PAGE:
Budget Breakfast That Whips The Competition, Hands Down

I am kind of a fan of the most consistent drain on urban American wallets ever.  Of course I'm referring to Starbucks, the evil geniuses who suckered me in 13 years ago with the lure of their vanilla skim lattes.  You see, I was a nice, east coast girl, raised to worship at the altar of Dunkin Donuts for her caffeine needs.  I drove by Dunkin's headquarters on my way to school each day, and my small town had four separate Dunkin locations.  It was a big deal when a Honeydew shop dared open its doors.  Therefore, when I went away to college and became friends with a Seattle native, this coffee house culture she spoke of sounded so exotic.  My fellow east coasters and I decided we had to see it for ourselves, so we packed into the old car I had sweet talked onto campus and made our way to the only Starbucks in the area, which was a good 25 minutes away.  We were prickling in anticipation, as if we were half expecting to see the cast of "Friends" lounging on vintage settees when we walked through the doors.  Having been coached on the lingo, we nervously placed our orders as though we were about to be scorned by the Soup Nazi despite the fact that the barista was just another poor college kid.  After an eternity, we had our drinks in hand, and I was hooked.  We would regularly make the drive out to that random Starbucks throughout our college years, as much for the time together as for the coffee.

After graduation, we went our separate ways, and I landed in Washington, D.C. for grad school.  By this time, the Starbucks invasion had begun, and I ended up living across the street from a Starbucks, which was when they were really able to sink their claws into me.  A trip to Starbucks went from being a sweet reminder of outings with friends to a hard core habit in short order, and a very, very expensive habit at that.  As the years went on, Starbucks stores seemed to multiply like Duggars, and soon they were on -- literally -- every block.  I stopped in regularly for breakfast, always ordering a skim latte, and generally some kind of unhealthy pastry for breakfast.  I rationalized it as my treat before the grueling workday (and night) ahead, and that kind of stress and sleep deprivation makes most rationalizations seem like a stroke of genius.

However, when I quit my job last fall, thereby draaastically slashing our income, Starbucks was one of the things that immediately hit the chopping block.  We made coffee at home, even grinding and brewing Starbucks beans, but it just wasn't the same.  Then came the Christmas Miracle of 2010.  My mom was looking for gift ideas for me, and my lovely, lovely husband suggested a cappuccino machine.  He found this relatively budget machine, and it has been AWESOME.  We use Starbucks espresso and I have perfected my milk frothing technique.  It most definitely brings all the boys to the yard.  So now we buy a pound of coffee once a month or so instead of a grande latte (me) and a grande iced coffee (hubs) each day.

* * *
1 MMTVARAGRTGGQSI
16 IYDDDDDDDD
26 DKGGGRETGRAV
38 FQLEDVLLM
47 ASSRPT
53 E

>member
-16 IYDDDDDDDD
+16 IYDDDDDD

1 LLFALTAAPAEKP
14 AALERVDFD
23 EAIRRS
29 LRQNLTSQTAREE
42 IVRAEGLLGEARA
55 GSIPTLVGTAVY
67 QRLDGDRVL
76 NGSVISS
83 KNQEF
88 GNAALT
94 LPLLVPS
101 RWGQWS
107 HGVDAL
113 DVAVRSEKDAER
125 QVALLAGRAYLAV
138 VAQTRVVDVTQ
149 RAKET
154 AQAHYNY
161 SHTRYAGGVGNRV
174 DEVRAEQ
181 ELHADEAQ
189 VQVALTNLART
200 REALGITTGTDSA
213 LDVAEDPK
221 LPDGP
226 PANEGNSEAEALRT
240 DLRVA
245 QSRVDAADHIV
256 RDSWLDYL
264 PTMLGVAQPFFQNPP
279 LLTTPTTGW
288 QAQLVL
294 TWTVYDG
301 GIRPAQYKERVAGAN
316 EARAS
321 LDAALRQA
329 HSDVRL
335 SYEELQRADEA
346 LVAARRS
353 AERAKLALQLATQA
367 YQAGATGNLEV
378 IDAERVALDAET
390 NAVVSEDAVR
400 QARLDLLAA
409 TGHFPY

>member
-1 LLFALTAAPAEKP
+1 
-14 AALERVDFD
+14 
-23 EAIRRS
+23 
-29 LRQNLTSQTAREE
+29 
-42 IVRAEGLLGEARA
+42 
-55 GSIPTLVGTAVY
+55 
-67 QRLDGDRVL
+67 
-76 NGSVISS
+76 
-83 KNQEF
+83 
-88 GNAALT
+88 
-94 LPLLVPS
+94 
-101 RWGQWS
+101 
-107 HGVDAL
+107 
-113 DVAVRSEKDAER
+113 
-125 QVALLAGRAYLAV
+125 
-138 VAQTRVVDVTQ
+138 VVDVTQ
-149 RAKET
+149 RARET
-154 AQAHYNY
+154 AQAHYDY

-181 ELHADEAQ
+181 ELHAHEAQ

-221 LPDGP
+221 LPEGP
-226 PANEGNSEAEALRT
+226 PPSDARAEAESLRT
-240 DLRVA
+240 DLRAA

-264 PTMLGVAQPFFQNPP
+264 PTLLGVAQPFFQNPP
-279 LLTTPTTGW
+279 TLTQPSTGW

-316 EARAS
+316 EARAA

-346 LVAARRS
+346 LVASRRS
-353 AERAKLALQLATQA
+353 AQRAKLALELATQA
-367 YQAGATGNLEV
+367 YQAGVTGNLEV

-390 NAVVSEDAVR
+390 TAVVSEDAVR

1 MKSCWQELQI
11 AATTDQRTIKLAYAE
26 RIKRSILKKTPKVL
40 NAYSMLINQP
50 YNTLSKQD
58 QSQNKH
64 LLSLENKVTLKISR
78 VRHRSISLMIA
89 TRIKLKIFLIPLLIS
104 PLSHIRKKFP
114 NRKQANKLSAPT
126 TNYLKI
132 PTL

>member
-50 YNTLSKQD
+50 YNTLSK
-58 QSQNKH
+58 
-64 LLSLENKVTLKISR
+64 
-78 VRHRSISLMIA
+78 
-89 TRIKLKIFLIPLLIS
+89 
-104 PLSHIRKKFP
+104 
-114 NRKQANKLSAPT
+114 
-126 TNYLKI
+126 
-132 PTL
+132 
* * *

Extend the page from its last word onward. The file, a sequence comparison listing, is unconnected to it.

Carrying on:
But something was missing; I still kind of liked the idea of a little breakfast pastry every so often.  I really love scones, but they are tough -- often too sweet, too dry, and way way way too calorie dense.  I wasn't sure I could find anything that would actually be worth the effort.  I should have known, though, that of course one of my favorite bloggers would come through for me.  These scones are so delicious and flaky, and totally unrelated to the "blueberry" flavored, dry, leaden behemoths I would normally find at Starbucks.  With just a few tweaks of the recipe and less than an hour, I have a cheaper, fresher, healthier, and WAY more delicious coffee house breakfast without traveling any further than my kitchen.  Awesome.
Here's what I did:

Ready When You Are Blueberry Scones
(Slightly Adapted from Smitten Kitchen)

1 1/2 c whole wheat flour
1 1/4 c all purpose flour (NOT self rising)
1/4 c sugar
1/2 tsp cinnamon
1 tbsp baking powder (aluminum free)
1 tsp baking soda
1 1/2 sticks unsalted butter
1 c fresh blueberries (or other fruit of your choice)
1 c buttermilk
*additional cinnamon sugar for dusting

1.)  Dice butter into small cubes and place in freezer for 15 minutes.

2.)  Preheat oven to 375°.
3.)  Combine the ingredients, other than the butter, blueberries, and buttermilk, in a food processor and pulse to blend.

4.)  Add the frozen butter cubes into the food processor and pulse again until it has a sandy texture -- this only takes a few seconds.
5.)  Transfer the mixture to a mixer and add in the fruit and buttermilk (start with a little less than a cup of buttermilk and add in the remainder if you need it).  Mix on low until just combined.

6.)  Turn the dough out onto a floured counter, and knead/pat/roll it into a 1" thick rectangle.  Try to touch it as little as possible -- the butter needs to stay cold in order for them to turn out light and flaky.  Cut the rectangle into 16 little triangles.

7.)  These scones are best at their freshest, plus they freeze really well, so I only bake one or two at a time.  The rest I put on a cookie sheet lined with wax paper and freeze them.  Once they're pretty solid, wrap them individually in plastic wrap and stick them in a freezer bag, and you'll have scones standing by whenever you need a quick hit of coffee house without dropping $5 on breakfast.

8.)  When you're ready for scones, place them on a parchment lined cookie sheet, dust them with cinnamon sugar and pop them in a 375° oven for 18 minutes.  That's it!  Make yourself a latte and enjoy!

Nutrition Info (16 servings):
170 calories
9 g fat
21 g carbs
2 g dietary fiber
3 g protein


Kimmeh said...

Dude - you have actually found a way to put Starbucks out of business... I think leaving my cappucino machine behind with my sister was my hardest leave-behind. 119$? that is only like three months of coffees!! Well done.

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